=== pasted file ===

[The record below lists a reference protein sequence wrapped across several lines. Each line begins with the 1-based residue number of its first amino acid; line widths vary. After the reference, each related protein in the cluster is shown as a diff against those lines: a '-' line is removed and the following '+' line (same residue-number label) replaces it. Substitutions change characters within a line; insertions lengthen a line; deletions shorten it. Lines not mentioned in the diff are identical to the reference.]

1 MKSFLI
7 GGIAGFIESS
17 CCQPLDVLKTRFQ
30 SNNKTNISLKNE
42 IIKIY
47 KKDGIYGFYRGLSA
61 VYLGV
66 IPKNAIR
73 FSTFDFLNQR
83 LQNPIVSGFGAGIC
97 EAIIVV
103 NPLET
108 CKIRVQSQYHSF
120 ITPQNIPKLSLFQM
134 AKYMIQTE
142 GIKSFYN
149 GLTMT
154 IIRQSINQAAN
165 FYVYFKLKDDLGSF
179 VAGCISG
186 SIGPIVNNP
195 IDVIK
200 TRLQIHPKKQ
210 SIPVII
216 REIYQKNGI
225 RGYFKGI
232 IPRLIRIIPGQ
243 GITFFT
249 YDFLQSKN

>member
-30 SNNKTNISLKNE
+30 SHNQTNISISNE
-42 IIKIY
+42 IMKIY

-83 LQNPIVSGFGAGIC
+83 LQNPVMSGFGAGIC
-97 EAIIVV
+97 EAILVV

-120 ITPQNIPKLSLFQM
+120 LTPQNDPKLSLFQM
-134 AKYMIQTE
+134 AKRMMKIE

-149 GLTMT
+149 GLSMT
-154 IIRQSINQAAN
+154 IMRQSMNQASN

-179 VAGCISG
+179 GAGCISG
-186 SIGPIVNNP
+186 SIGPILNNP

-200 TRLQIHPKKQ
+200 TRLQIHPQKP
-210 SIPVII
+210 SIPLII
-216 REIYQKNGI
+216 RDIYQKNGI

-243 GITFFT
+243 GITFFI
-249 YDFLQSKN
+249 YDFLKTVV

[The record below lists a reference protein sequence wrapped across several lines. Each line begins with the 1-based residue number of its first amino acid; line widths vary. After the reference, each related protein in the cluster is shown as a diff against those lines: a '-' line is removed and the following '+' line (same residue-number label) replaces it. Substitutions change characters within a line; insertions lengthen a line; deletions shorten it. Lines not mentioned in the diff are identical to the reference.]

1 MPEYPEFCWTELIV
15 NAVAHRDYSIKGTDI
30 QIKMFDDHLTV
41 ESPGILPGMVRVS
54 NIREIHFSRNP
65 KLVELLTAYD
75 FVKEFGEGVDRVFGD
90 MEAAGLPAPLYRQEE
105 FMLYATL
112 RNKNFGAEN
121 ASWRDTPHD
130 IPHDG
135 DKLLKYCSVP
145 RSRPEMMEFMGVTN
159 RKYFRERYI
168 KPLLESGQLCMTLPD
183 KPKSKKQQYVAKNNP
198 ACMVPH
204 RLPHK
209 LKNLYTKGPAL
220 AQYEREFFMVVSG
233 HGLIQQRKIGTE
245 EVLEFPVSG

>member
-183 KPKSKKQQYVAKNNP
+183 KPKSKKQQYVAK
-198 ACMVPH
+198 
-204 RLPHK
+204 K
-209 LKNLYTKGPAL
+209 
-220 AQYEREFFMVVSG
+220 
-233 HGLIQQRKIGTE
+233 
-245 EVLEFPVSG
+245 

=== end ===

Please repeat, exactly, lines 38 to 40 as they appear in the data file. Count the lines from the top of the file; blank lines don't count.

-97 EAIIVV
+97 EAILVV

-120 ITPQNIPKLSLFQM